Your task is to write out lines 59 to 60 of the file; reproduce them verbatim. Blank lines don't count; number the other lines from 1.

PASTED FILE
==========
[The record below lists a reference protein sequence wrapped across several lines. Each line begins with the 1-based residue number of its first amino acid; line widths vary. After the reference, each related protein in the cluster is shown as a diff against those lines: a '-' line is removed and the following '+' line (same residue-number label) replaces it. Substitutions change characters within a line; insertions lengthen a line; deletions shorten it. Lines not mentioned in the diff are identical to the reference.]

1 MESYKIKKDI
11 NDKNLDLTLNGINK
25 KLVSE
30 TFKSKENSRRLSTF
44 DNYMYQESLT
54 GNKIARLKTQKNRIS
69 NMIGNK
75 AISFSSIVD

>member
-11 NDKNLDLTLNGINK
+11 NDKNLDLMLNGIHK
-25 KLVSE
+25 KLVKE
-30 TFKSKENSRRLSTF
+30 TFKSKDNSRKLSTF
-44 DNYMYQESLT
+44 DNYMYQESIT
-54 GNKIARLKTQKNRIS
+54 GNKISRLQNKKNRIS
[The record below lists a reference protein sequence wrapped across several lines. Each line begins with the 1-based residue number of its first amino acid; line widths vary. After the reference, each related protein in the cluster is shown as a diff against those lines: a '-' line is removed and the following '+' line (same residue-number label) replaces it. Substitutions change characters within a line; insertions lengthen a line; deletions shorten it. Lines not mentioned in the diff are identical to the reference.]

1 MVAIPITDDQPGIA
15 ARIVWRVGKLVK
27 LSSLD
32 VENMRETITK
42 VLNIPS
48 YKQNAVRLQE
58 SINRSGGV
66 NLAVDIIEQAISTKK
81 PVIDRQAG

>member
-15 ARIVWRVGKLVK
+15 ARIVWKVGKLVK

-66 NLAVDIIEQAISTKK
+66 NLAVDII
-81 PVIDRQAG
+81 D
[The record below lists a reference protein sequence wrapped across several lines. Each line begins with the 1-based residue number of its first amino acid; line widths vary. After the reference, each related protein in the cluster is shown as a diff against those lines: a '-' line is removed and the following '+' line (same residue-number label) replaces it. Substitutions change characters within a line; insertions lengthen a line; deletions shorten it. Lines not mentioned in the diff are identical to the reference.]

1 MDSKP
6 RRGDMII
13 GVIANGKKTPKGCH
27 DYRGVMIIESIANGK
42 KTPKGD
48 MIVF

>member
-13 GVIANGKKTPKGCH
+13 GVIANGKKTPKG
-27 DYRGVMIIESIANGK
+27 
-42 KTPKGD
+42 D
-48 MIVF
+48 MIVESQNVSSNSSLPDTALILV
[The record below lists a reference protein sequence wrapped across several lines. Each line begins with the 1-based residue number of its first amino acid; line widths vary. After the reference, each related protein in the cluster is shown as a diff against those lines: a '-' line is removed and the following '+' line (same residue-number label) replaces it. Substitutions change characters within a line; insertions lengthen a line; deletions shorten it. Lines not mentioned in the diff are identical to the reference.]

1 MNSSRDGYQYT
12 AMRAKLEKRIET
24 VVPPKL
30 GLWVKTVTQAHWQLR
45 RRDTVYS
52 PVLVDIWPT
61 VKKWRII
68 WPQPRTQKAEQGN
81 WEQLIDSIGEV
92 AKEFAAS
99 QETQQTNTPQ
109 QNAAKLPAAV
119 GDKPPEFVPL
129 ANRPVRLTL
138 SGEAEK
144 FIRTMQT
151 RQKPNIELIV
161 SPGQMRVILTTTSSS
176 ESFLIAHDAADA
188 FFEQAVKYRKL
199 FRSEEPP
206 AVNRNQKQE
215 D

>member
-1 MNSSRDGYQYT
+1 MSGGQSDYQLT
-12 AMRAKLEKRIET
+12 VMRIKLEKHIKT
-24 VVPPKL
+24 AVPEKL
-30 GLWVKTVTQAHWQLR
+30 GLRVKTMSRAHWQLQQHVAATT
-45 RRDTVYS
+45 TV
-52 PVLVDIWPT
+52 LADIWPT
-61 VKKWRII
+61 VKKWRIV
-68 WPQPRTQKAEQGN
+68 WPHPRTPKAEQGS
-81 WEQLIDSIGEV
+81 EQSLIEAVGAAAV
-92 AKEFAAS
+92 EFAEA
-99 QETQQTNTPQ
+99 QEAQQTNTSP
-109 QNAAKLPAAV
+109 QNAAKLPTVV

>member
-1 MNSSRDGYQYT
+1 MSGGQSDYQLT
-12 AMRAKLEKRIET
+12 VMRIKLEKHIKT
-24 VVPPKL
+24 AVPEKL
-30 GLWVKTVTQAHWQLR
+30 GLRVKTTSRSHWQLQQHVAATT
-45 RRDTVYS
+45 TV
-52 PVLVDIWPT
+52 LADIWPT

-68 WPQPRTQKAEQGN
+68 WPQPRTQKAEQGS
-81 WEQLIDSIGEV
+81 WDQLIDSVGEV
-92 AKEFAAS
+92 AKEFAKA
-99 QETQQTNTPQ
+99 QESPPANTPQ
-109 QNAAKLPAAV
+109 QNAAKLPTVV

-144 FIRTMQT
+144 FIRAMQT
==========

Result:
45 RRDTVYS
52 PVLVDIWPT